Costs of Bicycling
Bicyclist injuries and fatalities can arise from falls (involving no other vehicle); collisions with fixed objects; collisions with other bicyclists, animals, or pedestrians; or collisions with motor vehicles. Using the crash cost estimates developed by North Carolina Department of Transportation for 2005, modified to account for lower property damages in bicycle crashes, I estimated the comprehensive costs of bicycle crashes in Kentucky. These estimates include adjustments to account for bicycle crashes not reported to police, using Federal Highway Administration research. In Kentucky during 2005, bicycle crashes resulted in costs of approximately $68 million. In Louisville, estimated bicycle crash costs averaged $11 million per year from 2000-2003. Reducing bicycle crashes, and particularly bicycle crash fatalities, by 10% in accordance with the goals of the Federal Highway Administration’s National Bicycling and Walking Study (1991) would save the Commonwealth roughly $6.8 million annually.
Factors Affecting Bicycling in Kentucky
Safety: Actual and Perceived
Bicycle crash rates and severity determine the costs of crashes. The level of safety perceived by the public strongly influences how much bicycling takes place. People ride much less, if at all, when they feel unsafe riding. Improving bicycling facilities, public attitudes and behavior, and laws and law enforcement can all help to increase bicycling and to improve bicycle safety. According to the Kentucky Transportation Center at University of Kentucky, in 2003 Kentucky lost 6 people to bicycle crashes, compared with 18 people lost to ATV crashes. Though every
bicycle fatality is a tragic loss, we should recognize the relative safety of bicycling. We can simultaneously increase bicycling and decrease bicycle crashes. A study showed that bicycle crash rates decrease as bicycling increases.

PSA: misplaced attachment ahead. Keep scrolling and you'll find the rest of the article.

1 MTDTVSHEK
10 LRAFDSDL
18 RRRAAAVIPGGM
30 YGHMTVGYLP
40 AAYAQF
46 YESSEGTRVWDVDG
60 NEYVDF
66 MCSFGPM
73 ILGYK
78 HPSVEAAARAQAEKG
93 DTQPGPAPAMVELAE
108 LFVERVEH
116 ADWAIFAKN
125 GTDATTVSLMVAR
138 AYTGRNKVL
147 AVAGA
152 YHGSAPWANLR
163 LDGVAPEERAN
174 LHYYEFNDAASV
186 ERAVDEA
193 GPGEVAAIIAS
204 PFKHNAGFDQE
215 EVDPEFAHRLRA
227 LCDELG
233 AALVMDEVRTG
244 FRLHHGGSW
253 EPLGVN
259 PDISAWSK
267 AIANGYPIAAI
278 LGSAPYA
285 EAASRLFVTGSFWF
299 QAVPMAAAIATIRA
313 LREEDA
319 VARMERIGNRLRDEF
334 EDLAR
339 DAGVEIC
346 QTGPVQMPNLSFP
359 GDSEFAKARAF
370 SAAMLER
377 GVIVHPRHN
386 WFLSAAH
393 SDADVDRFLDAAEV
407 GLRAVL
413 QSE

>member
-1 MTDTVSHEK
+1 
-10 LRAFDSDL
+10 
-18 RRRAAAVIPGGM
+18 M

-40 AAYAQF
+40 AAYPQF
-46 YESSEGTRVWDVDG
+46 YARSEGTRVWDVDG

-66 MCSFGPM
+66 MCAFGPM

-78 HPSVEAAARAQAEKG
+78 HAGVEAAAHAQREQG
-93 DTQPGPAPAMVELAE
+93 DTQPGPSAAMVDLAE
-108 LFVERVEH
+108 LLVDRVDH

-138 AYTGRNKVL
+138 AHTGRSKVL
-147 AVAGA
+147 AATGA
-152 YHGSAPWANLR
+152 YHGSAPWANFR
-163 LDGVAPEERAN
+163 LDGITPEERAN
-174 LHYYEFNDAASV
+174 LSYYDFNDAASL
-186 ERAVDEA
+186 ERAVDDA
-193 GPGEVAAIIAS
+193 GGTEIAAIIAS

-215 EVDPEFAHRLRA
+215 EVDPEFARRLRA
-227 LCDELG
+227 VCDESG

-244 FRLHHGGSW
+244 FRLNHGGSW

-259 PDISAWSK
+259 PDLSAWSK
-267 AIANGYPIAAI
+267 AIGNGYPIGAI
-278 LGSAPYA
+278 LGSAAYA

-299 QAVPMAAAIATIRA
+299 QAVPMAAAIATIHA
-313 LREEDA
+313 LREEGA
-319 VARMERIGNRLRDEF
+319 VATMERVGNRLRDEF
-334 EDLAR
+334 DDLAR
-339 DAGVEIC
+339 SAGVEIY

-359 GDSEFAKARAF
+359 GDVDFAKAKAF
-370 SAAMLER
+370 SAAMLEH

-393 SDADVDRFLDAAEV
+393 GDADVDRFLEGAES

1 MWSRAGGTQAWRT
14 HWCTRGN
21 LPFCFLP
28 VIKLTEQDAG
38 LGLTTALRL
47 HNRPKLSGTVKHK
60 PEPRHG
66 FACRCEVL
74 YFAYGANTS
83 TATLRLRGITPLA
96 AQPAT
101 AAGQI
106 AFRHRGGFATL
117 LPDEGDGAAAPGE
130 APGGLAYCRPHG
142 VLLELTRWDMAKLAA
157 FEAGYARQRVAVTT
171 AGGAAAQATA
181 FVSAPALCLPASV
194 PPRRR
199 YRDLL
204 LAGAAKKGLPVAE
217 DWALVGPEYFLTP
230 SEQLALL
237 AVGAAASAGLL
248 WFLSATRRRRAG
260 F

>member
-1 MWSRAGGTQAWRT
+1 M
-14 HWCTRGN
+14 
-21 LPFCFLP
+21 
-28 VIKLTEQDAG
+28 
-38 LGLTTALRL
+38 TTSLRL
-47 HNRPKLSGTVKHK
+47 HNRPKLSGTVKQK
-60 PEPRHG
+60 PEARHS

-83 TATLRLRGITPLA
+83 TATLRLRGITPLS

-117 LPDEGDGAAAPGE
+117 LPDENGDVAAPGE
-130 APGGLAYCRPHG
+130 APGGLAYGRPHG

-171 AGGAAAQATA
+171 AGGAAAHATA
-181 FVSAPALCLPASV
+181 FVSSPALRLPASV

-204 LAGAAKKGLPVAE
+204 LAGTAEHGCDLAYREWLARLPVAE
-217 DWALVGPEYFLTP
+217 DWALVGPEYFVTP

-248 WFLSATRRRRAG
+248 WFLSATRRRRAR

Potential Legislative Actions to Encourage and Enhance Bicycling
Paving Shoulders on Rural and Suburban Roads
Paved shoulders improve motorist safety, improve bicyclist safety, reduce conflicts between motorists and bicyclists, and reduce road maintenance costs. This is particularly important on rural two-lane roads, for two reasons: 1) these roads are the locations of 62% of fatal motor vehicle crashes in Kentucky, including a large number of run-off-road crashes; and 2) these roads include the scenic, low-traffic roads favored by bicyclists. Kentucky Transportation Center estimated in 2005 that 79 lives could be saved annually in Kentucky by more widespread installation of shoulder rumble strips. To achieve the intended safety benefits of shoulder rumble strips, they must be installed on roads with paved shoulders at least 5 feet wide (to allow at least 4 feet of pavement to the right of the rumble strip). Based on Kentucky Transportation Center’s estimate of reduced traffic fatalities, paving shoulders and properly installing shoulder rumble strips could save Kentuckians approximately $100 million in direct costs and $276 million in comprehensive costs annually. This accounts only for the reduction in fatal crashes and not for reductions in less severe crashes or road maintenance costs. This action to improve traffic safety would also vastly increase the mileage of safe bicycling routes through the addition of paved shoulders, further increasing the benefits to the Commonwealth.
With few exceptions, Kentucky law currently does not allow a law enforcement officer to cite drivers for misdemeanor traffic violations not witnessed by the officer. This unfortunately results in a lack of legal consequences for motorists who, breaking traffic laws, cause injury or death to others. Law-abiding bicyclists injured in crashes with motor vehicles often feel that the law is not on their side because of the frequent inability of the responding officer to charge the motorist for the infraction that caused the crash. Enabling law enforcement officers to cite crash-causing traffic law violations on the basis of eyewitness testimony or physical evidence would help to reinforce the responsibility of vehicle operators (including motorists and bicyclists) for the consequences of their actions.